Jim: It’s a great song

Dan: We’ll have to do it live… Here’s the deal: if we play at Kentish Town Forum, and we sell it out, we’ll sing “The Poo Song” on stage.

Jim: Hmmm… no haha!

Is there an album in the works?

Dan: It’s not that far off as we’ve just signed with a company who can really facilitate that so basically, we need to write a lot. However, I wouldn’t be surprised if we did another EP before an album, we just need to see what feels right… if we get more waves of Dodie fans ready to listen! I don’t think that people listen to albums as much as they did back in the day. If an album was released, would you feel inclined to listen cover to cover? You’d be surprised with people’s attention span. That’s why EP’s and singles are so big these days; why you only see big artists releasing singles. We were even worried releasing two new songs out today because we haven’t done that before. Over two EP’s it’s always been like one song… one song… one song… so we have a chance to grow. But you just have to bite the bullet and go for it. What a dream to have an album out there. To have the potential to try and put one out there for people to see how they respond is exciting.

To finish off, today is International Day of Happiness! What’s one thing that makes you happy?

Dan: Gotta be this man right here.

Jim: Awww get out of here.

Dan: Ha no I’m joking. I’d say when a song goes down well.

Jim: Or when you come off the stage and you know you’ve done well.

Dan: Yeah, I love that feeling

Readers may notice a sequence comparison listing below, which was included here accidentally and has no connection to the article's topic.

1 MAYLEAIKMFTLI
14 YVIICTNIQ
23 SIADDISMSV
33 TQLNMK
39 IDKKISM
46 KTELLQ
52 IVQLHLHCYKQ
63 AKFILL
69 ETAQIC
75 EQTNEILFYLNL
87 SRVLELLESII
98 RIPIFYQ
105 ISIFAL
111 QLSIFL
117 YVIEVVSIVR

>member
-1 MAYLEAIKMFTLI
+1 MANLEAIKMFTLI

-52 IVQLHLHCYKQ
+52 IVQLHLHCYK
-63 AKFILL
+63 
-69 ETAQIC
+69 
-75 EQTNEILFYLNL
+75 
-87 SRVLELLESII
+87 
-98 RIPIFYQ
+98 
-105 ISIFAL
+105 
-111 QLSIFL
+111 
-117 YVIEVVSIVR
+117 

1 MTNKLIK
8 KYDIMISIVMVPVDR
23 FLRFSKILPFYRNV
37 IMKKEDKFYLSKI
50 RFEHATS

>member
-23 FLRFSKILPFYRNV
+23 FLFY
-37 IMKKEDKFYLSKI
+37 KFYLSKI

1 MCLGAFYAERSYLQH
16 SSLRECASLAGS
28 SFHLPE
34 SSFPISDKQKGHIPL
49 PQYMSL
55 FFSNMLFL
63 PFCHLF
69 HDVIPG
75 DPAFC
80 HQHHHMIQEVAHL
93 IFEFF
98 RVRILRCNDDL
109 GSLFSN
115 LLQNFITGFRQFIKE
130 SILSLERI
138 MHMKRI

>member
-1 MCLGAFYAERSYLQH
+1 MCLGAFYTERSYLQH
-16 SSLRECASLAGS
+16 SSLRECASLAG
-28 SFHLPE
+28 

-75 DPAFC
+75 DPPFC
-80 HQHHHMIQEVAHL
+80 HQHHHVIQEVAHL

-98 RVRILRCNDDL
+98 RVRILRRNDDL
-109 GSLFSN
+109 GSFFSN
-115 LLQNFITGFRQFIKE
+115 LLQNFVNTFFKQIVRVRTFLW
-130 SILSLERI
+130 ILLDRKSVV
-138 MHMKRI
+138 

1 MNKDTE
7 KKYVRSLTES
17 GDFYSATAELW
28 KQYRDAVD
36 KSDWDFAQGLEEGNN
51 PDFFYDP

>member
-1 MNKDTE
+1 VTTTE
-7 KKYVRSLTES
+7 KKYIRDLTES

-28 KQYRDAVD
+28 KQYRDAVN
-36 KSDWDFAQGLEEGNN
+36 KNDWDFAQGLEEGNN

Jim: But un-music related; animals.

Dan: I’m gonna go… West Ham winning!

Orla Gartland kicked off Dodie’s show and with her being so close to Dodie and her fans knowing who she was already, the audience were apprehensive for KAWALA to take stage as Orla was a hard act to follow… yet they smashed it.

KAWALA had the audience dancing from the start. With their first songs including such upbeat rhythms like “Do It Like You Do” the crowd didn’t keep still. Not only did KAWALA have the audience dancing, they had them laughing. Dan and Jim, the main duo of the act were having banter on stage and would speak to the audience so easily. Dan told us the origins of the name “KAWALA” whilst also taking the mick out of Jim, as it was all because he has severe dyslexia and couldn’t spell “koala” correctly. Him having dyslexia got a loud cheer from the crowd; weird, yes. But it just showed that the audience liked them and felt comfortable.

KAWALA performed an unreleased song called “Heavy in the Morning”, taking Dan out of his comfort zone, which is him singing behind his acoustic guitar. This time he had an electric, so warned the audience he may not be as good. Although he had nothing to worry about because he played beautifully! The new song is slow and dreamy with lush harmonies. After they finished the song a girl from the crowd even shouted “that was a great song!”. So definitely keep an eye out for when they release this one.

Dan babbled on more to the audience, obviously feeling so relaxed with the Notts crowd. He told us about the new merch they had out and joked about his brother who was working on the stand. I think he thought he got a bit carried away as he then said “alright I’ll stop talking now”, although I’m pretty sure most of the girls wouldn’t have minded if he carried on.

The last couple of songs they performed really got the crowds jumping. They played “Runaway” and “Funky”. The latter definitely was a highlight for me. Rich with harmonies and a, dare I say, ‘funky’ rhythm; it is the perfect recipe to leave your audience on a high note.

KAWALA’s new EP ‘Counting the Miles’ is out now, so go and check them out if you haven’t already! KAWALA are also touring the UK in May, so if you’re a fan definitely grab yourself a ticket!